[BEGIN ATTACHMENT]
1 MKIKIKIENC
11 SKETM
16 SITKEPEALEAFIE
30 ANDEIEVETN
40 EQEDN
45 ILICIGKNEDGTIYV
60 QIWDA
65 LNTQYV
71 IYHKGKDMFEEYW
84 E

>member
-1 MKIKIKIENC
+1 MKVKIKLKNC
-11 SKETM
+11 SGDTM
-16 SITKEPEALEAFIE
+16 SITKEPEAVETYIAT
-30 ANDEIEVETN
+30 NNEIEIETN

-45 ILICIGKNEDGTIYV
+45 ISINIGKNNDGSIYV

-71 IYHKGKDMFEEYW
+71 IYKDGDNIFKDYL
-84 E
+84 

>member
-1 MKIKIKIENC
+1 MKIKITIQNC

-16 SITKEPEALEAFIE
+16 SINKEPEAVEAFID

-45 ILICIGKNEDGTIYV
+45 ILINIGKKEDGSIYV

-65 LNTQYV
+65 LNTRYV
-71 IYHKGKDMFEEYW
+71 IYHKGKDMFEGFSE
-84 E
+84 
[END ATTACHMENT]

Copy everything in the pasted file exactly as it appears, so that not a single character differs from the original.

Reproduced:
1 MKIKIKIENC
11 SKETM
16 SITKEPEALEAFIE
30 ANDEIEVETN
40 EQEDN
45 ILICIGKNEDGTIYV
60 QIWDA
65 LNTQYV
71 IYHKGKDMFEEYW
84 E

>member
-1 MKIKIKIENC
+1 MKVKIKLKNC
-11 SKETM
+11 SGDTM
-16 SITKEPEALEAFIE
+16 SITKEPEAVETYIAT
-30 ANDEIEVETN
+30 NNEIEIETN

-45 ILICIGKNEDGTIYV
+45 ISINIGKNNDGSIYV

-71 IYHKGKDMFEEYW
+71 IYKDGDNIFKDYL
-84 E
+84 

>member
-1 MKIKIKIENC
+1 MKIKITIQNC

-16 SITKEPEALEAFIE
+16 SINKEPEAVEAFID

-45 ILICIGKNEDGTIYV
+45 ILINIGKKEDGSIYV

-65 LNTQYV
+65 LNTRYV
-71 IYHKGKDMFEEYW
+71 IYHKGKDMFEGFSE
-84 E
+84 